Psychology in the Light of the East

Posted by JaamZIN on 9:38 AM
In this world-gone-mad, an understanding and means of reaching well-being beyond medicated adaptation aided by prescription meds provides a pertinent and refreshing change of paradigm. The predominant uni-dimensional approach to well-being and human potential might mask our suffering but it can be harmful to the body and psyche. What’s more, it may leave the soul wanting. Integral Psychology, a holistic approach, addresses the well being of body, mind and emotions and also the evolutionary potential of tuning in and aligning to the soul. Margot Borden, Psychotherapist and author of Psychology in the Light of the East explained in a recent interview how she works from a spiritual perspective. This opens up a rich potential for both our psychological and spiritual healing and development.

"Addressing the spiritual dimensions in our therapeutic approaches helps us make meaning from our ordinary and spiritual experiences alike. We develop a healthy relationship with our whole self, including our spiritual aspects."

Psychology in the Light of the East explains a view of psychotherapy that is holistic, addressing, as Ken Wilber put it: body, emotions, mind, soul, spirit and, our relationship to nature and society. Holistic (incorporating the concept of holism, or the idea that the whole is more than merely the sum of its parts, in theory or practice: holistic psychology)- psychotherapy takes into consideration the entire individual, mental, social and spiritual dimensions rather than reducing our understanding and treatment of all issues and disorders to merely physiological or mental causes. Psychotherapy, when approached from an integral perspective empowers clients to overcome emotional wounding, trauma, difficulty or disease by first identifying the core cause and then by working with each issue from the level of consciousness from which it stems. By bringing both psychological and spiritual dimensions into her work, Borden makes a powerful cocktail for holistic healing and development.
Benefits of Holistic Psychotherapy
Every human being has a greater potential. Whether it is to heal and overcome basic life issues, inner or outer conflicts, emotional disturbance or to address the far reaching dimensions of spiritual issues or spiritual quest. Integral Psychotherapy can be sought to address a wide range of difficulties and challenges:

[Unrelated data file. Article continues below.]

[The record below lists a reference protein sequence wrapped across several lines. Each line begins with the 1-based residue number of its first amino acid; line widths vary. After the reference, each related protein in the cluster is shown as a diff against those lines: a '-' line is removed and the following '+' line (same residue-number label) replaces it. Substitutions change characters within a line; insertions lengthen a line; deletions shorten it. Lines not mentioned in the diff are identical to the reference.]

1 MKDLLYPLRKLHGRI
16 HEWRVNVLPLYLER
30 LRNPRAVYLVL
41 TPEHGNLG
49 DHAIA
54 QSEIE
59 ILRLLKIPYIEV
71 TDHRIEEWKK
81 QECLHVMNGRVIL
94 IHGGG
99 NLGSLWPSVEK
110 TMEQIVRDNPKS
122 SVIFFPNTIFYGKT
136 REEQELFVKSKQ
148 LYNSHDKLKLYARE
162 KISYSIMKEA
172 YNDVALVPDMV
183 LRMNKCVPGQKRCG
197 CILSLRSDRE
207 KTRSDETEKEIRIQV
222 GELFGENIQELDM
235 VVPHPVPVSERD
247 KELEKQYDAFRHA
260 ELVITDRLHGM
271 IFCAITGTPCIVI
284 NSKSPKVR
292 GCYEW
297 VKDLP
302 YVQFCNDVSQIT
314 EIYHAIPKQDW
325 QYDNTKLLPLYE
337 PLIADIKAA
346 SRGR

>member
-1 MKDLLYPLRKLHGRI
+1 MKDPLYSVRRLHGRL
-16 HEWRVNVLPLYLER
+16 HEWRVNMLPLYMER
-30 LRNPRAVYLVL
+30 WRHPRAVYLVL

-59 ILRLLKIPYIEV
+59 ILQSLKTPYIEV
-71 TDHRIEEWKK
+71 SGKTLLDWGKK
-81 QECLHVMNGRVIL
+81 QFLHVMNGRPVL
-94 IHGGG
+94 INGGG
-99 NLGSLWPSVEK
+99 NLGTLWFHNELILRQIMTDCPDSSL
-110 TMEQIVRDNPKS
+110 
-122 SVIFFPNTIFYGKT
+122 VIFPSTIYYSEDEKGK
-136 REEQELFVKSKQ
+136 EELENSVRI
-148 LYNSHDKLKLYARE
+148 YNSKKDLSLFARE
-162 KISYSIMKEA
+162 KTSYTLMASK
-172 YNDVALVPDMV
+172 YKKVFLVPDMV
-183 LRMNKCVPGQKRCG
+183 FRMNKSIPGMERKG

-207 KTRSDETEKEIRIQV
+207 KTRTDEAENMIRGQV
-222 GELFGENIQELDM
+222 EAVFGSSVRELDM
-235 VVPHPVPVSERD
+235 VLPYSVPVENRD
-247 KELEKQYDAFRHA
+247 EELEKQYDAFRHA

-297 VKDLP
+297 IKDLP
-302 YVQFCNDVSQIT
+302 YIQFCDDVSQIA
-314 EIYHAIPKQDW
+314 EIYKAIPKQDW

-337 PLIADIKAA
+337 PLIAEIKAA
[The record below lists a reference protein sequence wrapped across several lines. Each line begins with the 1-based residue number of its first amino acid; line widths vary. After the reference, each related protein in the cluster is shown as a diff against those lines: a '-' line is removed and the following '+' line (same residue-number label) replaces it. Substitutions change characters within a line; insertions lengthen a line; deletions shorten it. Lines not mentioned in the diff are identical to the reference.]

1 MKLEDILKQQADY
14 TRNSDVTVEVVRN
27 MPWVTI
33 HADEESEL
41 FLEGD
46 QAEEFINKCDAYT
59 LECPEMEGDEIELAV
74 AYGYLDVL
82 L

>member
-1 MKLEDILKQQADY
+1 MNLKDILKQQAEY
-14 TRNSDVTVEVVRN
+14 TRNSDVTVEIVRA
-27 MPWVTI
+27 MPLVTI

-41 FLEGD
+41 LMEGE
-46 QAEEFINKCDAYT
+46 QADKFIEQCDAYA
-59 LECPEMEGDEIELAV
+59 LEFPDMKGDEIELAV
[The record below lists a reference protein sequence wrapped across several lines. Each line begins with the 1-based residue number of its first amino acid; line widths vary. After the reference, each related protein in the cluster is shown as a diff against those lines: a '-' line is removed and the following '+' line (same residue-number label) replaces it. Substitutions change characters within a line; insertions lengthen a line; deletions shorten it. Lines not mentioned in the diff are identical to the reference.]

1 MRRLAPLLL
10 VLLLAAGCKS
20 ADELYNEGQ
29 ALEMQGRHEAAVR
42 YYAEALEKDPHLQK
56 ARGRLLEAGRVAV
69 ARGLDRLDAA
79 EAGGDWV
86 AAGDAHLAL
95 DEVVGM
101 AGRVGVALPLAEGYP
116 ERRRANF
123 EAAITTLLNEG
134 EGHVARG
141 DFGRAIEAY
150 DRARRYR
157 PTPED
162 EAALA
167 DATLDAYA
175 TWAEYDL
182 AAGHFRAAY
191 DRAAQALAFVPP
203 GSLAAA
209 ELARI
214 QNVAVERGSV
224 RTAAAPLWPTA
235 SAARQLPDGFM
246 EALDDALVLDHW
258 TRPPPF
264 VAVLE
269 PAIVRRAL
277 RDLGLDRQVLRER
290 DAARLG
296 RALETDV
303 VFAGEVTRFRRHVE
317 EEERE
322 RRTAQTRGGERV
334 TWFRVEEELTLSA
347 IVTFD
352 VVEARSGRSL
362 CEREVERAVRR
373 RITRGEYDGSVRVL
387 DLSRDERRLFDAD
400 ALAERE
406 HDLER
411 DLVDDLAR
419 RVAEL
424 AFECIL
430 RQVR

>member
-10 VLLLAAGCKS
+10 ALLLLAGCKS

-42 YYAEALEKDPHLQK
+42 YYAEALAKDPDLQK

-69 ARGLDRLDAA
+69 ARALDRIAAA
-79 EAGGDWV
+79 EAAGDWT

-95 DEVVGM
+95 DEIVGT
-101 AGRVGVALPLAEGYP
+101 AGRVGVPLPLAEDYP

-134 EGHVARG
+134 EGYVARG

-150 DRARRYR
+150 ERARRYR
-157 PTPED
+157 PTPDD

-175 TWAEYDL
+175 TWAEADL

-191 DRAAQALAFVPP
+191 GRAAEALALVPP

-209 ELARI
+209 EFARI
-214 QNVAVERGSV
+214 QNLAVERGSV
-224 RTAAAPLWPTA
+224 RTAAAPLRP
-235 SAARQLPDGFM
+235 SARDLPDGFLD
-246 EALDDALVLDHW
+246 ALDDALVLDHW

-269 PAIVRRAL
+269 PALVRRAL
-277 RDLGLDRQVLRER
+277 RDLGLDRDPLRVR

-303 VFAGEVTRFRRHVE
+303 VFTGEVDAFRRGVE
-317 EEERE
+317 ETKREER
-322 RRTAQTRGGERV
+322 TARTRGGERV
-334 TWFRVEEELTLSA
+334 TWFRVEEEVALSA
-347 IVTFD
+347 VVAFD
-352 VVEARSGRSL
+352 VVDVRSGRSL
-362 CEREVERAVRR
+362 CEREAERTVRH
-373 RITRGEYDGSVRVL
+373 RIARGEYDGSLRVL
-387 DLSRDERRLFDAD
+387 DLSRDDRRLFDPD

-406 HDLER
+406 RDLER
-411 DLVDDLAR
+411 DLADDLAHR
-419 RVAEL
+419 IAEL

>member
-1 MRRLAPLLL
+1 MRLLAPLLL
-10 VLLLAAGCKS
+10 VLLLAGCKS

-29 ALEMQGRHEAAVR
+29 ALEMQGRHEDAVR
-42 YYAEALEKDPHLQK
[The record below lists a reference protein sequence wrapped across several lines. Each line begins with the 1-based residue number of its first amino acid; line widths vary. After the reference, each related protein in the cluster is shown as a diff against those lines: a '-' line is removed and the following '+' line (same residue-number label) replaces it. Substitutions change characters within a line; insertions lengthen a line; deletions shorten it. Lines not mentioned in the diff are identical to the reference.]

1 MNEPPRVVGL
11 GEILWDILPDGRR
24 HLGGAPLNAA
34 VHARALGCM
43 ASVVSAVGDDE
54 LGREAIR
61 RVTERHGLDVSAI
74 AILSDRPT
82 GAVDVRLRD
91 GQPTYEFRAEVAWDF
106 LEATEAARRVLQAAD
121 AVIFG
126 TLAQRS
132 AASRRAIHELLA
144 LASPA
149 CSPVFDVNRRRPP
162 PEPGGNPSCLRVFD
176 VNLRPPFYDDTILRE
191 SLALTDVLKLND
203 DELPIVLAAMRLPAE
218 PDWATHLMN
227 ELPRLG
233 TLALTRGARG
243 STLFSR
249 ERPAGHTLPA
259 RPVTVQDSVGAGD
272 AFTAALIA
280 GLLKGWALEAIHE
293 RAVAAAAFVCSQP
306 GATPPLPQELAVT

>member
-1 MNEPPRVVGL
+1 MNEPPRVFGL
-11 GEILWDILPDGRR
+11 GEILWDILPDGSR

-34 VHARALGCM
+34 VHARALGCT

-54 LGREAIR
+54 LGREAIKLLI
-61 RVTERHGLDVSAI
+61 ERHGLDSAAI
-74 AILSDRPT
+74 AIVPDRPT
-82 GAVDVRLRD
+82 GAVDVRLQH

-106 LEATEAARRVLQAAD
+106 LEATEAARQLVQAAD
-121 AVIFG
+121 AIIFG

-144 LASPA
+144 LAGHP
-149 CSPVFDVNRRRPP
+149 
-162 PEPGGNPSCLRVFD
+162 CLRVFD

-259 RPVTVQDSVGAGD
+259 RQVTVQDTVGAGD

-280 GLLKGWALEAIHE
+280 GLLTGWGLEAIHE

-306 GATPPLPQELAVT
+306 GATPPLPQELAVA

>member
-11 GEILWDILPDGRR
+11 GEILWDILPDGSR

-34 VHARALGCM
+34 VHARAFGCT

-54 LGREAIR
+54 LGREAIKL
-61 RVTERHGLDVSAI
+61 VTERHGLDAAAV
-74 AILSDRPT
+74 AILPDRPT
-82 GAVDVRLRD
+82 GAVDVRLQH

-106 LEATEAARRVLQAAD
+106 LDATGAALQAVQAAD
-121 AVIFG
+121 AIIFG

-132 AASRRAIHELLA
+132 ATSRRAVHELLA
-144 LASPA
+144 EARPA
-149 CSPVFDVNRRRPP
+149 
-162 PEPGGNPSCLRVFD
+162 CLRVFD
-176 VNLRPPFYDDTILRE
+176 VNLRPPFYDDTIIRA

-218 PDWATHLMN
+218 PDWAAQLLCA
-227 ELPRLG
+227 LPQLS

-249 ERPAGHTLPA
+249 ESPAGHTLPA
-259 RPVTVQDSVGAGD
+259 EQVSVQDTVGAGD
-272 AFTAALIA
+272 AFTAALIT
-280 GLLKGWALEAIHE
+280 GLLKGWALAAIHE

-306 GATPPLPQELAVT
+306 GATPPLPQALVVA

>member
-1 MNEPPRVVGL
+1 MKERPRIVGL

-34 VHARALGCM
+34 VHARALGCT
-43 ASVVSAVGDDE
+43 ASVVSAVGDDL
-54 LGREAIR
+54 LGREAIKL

• Dealing with emotional difficulty such as anger, depression, anxiety, stress and more
• Recovery and living with sickness/illness
• Relationship issues
• Sleep issues
• Pre and Postnatal help
• Existential crisis – search for meaning, feeling lost, feeling blocked
• Personal development – exploring potential, overcoming blockages
• Spiritual/religious issues and imbalances
• Spiritual development

Integral Psychotherapy aspires to addressing and working with the full range of human experience. This includes issues arising from the subconscious mind (all of the experiences of this lifetime from conception onwards), the conscious mind (thoughts, attitudes, behaviors—which may stem from subconscious motivations too), the superconscious (all of our memories from all of our lifetimes, family and ancestral karma and subtle level disturbances) and the supraconscious (our consciousness, and ultimately, realisation of the indwelling divine).

Addressing human potential from a multi-dimensional perspective (body, mind, soul, spirit) evokes the need for suitable treatment modalities. In her book, Borden, goes beyond a one-size fits all approach and covers an exhaustive description of issues, the levels of consciousness from which they stem and recommended treatment modalities ranging from ordinary person-centred counselling and behavioural interventions to further reaching approaches such as breathwork, mindfulness and past life regression. Above all, Borden points out that while choosing the right technique for the right client and issue are important, the consciousness and intent of the therapist are key. Mindfulness and yoga add further strength to a truly comprehensive and multi-dimensional worldview and therapeutic approach that opens up possibilities for personal and collective evolution. Borden’s vast knowledge spans more than 30 years of research and clinical practice as conveyed in numerous vignettes that appear throughout the book, bringing to life the concepts she artfully conveys.

"We must delve into the deepest and sometimes darkest places in our heart, and psyche. When done with compassion, humor and as much wisdom as one can fathom, this leads to finding the light at the depth of our being." 

Psychology in the Light of the East invites the reader on a journey of self-discovery through the history of psycho-spiritual belief systems in the East and West through to the possibilities of a new healing paradigm, a road map for wholesome, meaningful and soul-centred living.